M• − σrelation for intermediate-mass black holes in globular clusters
1 European Southern Observatory (ESO), Karl-Schwarzschild-Strasse 2, 85748 Garching, Germany
2 Gemini Observatory, Northern Operations Center, 670 N. A’ohoku Place Hilo, Hawaii, 96720, USA
3 School of Mathematics and Physics, University of Queensland, Brisbane, QLD 4072, Australia
4 Instituto de Astronomia, Universidad Nacional Autonoma de Mexico (UNAM), A.P. 70-264, 04510 Mexico, Mexico
5 University Observatory, Ludwig Maximilians University, 81679 Munich, Germany
6 Sterrewacht Leiden, Leiden University, Postbus 9513, 2300 RA Leiden, The Netherlands
7 Astronomy Department, University of Texas at Austin, Austin, TX 78712, USA
8 I.Physikalisches Institut, Universität zu Köln, Zülpicher Str. 77, 50937 Köln, Germany
Received: 29 January 2013
Accepted: 26 April 2013
Context. For galaxies hosting supermassive black holes (SMBHs), it has been observed that the mass of the central black hole (M•) tightly correlates with the effective or central velocity dispersion (σ) of the host galaxy. The origin of this M• − σ scaling relation is assumed to lie in the merging history of the galaxies, but many open questions about its origin and the behavior in different mass ranges still need to be addressed.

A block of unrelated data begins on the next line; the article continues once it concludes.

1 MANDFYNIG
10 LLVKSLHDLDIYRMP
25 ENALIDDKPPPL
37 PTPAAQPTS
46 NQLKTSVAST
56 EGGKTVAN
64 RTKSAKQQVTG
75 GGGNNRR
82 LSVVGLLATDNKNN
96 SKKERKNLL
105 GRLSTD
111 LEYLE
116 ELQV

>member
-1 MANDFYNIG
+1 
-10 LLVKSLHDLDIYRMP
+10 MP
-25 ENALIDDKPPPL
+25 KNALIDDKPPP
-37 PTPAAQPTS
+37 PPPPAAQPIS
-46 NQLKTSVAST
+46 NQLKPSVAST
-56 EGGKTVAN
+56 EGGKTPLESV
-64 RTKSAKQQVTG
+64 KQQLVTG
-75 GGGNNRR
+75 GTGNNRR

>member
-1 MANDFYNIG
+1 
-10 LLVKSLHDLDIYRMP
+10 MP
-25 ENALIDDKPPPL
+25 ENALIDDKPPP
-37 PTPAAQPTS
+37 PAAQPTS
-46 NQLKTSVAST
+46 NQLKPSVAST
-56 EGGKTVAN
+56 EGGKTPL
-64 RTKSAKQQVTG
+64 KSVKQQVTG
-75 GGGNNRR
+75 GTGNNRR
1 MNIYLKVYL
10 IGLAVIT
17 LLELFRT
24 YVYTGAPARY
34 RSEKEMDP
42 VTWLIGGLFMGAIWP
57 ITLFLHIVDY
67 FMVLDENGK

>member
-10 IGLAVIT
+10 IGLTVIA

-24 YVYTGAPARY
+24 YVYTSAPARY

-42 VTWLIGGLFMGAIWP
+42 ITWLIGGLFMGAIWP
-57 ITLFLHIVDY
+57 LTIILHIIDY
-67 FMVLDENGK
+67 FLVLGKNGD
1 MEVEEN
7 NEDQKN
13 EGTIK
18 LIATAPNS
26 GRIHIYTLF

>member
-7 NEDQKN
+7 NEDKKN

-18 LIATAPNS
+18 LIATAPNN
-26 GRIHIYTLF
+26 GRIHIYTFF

Aims. The goal of this work is to study the black-hole scaling relations for low black-hole masses, where the regime of intermediate-mass black holes (IMBHs) in globular clusters (GCs) is entered.
Methods. We collected all existing reports of dynamical black-hole measurements in GCs, providing black-hole masses or upper limits for 14 candidates. We plotted the black-hole masses versus different cluster parameters including total mass, velocity dispersion, concentration, and half-mass radius. We searched for trends and tested the correlations to quantify their significance using a set of different statistical approaches. For correlations with a high significance we performed a linear fit, accounting for uncertainties and upper limits.
Results. We find a clear correlation between the mass of the IMBH and the velocity dispersion of the GC. As expected, the total mass of the GC then also correlates with the mass of the IMBH. While the slope of the M• − σ correlation differs strongly from the one observed for SMBHs, the other scaling relations M• − Mtot, and M• − L are similar to the correlations in galaxies. Significant correlations of black-hole mass with other cluster properties were not found in the present sample.
Key words: black hole physics / stars: kinematics and dynamics
© ESO, 2013